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University Gazette

The University of North Carolina at Chapel Hill

Time to get serious about nanomaterials databases

Nanomaterials researchers urgently need well-structured and publicly accessible databases to advance their field, according to scientists at Carolina and the Research Triangle Institute. RTI transferred the Nanomaterial Registry database to Carolina, and the University is offering it as a repository for the field’s collective knowledge.

The UNC Eshelman School of Pharmacy administers the registry database. Scientists at the school and at RTI published a commentary in Nature Nanotechnology calling for concerted efforts among database stewards, researchers, funding agencies and publishers to encourage meaningful growth of existing nanomaterials databases.

Alex Tropsha

“The field of nanotechnology is relatively small compared to chemistry and biology, but it is growing quickly. It is large enough to require a set of tools similar to the ones used by chemists and biologists. We need to be ready with them,” said Alex Tropsha, the K.H. Lee Distinguished Professor and associate dean for pharmacoinformatics and data science at the pharmacy school. He also is the steward of the registry database at Carolina.

Databases are crucial tools once the amount of information generated and used in a certain field reaches a critical mass, Tropsha said.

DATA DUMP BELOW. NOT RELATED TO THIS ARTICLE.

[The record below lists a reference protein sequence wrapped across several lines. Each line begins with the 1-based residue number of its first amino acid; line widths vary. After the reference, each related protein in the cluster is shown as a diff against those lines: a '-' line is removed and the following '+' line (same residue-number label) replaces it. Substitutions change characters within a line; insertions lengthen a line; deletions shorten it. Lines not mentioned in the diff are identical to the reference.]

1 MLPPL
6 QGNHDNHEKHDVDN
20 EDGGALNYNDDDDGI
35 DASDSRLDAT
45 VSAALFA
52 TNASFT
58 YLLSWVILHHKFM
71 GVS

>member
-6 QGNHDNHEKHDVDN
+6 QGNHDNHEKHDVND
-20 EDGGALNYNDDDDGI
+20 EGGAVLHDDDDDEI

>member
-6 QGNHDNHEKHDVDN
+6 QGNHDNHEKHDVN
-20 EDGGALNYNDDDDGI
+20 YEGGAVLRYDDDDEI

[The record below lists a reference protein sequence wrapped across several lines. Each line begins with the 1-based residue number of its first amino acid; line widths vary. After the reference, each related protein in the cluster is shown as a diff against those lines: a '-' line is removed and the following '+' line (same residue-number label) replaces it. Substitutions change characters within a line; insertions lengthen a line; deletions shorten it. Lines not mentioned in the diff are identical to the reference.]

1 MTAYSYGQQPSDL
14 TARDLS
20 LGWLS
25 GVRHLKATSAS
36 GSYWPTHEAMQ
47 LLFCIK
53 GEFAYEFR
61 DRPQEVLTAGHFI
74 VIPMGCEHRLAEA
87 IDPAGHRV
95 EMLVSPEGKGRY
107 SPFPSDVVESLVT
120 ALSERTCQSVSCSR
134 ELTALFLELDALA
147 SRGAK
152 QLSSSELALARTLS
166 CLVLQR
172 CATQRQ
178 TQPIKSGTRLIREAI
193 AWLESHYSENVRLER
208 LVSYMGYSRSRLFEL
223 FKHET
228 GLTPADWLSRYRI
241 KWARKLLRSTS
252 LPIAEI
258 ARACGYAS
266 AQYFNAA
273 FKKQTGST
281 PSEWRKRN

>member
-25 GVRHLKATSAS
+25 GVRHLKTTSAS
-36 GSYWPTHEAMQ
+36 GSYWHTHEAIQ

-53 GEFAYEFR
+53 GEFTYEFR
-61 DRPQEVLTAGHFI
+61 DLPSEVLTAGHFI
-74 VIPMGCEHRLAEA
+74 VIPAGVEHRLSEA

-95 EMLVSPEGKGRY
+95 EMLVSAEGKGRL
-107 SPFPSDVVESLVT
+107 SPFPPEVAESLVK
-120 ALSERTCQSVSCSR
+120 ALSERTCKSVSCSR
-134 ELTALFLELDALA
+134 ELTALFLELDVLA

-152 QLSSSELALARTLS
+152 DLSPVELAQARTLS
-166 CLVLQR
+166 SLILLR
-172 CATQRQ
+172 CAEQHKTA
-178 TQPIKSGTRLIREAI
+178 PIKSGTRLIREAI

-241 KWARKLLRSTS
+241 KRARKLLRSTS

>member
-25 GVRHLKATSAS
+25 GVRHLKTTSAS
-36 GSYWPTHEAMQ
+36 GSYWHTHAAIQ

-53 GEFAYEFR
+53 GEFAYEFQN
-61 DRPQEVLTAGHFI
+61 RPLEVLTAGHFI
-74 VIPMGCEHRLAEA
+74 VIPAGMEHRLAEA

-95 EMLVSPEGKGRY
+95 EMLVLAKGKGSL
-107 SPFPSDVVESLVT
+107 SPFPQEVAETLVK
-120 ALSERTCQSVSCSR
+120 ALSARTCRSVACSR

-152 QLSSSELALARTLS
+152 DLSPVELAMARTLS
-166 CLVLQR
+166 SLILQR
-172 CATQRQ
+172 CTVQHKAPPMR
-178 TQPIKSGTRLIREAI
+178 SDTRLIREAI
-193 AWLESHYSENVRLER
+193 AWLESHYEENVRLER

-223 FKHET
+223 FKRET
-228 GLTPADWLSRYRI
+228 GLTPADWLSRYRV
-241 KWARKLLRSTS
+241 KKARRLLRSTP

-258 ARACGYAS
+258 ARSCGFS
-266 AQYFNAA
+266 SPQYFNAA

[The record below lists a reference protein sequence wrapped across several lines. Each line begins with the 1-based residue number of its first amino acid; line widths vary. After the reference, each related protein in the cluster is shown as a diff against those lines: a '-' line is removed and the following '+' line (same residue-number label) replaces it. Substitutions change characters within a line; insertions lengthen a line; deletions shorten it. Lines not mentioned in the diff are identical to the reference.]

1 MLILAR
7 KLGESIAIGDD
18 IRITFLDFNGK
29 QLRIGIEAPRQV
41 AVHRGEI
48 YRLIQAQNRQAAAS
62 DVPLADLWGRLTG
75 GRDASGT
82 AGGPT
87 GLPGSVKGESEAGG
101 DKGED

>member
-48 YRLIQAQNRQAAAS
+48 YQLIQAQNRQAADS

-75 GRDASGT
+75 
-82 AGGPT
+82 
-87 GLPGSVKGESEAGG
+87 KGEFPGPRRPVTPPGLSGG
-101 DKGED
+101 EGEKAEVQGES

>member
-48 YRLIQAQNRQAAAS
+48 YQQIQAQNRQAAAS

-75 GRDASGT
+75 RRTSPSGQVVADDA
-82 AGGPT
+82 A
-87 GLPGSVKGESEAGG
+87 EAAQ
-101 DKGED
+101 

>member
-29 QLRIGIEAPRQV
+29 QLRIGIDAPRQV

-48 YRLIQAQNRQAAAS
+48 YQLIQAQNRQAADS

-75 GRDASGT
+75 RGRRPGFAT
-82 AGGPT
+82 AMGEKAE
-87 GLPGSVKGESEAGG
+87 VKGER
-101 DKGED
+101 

Without databases and the tools to make proper use of them, progress slows and time and money are wasted when scientists duplicate work already done, repeat failures and fail to capitalize on the advances of others. Robust databases also allow scientists to build modeling tools built with advanced statistical and machine-learning tools that can examine the relationships among data to create predictive models that can point researchers in promising new directions.

“Now is the time to recognize the need to create, enhance and maintain databases of nanomaterials and have the databases work with researchers to facilitate data sharing,” Tropsha said.

“Databases don’t exist by themselves; they are part of the data cycle. Researchers need a protocol that allows them to share data. Sharing is mandated by major funding agencies, and future progress in the field depends on scientists being able to access and build on the work of others.”

The authors of the commentary suggest that the Protein Data Bank, which supports the work of biologists who work to define the molecular structure of proteins, be used as a model. The structural biology community came together and decided that no scientific journal in their field would publish a researcher’s paper until the data from the project is deposited in the databank.

Currently there are two major nanomaterials databases. The National Cancer Institute offers the cancer Nanotechnology Laboratory known as caNanoLab. The other is the Nanomaterials Registry administered by the pharmacy school, which is taking initial steps to encourage researchers to deposit their information in the registry.

In 2005, Carolina researchers received an $11.3 million, five-year grant to explore the use of nanoparticles to create cancer vaccines and improve cancer drug delivery and responses.

The grant is administered by the Carolina Center for Cancer Nanotechonology Excellence, and scientists whose work is supported by the grant are required to deposit their data with Carolina or NCI.

Tropsha is also developing an electronic laboratory notebook platform called NanoBook that facilities the collection and deposit of information into the Nanomaterials Registry.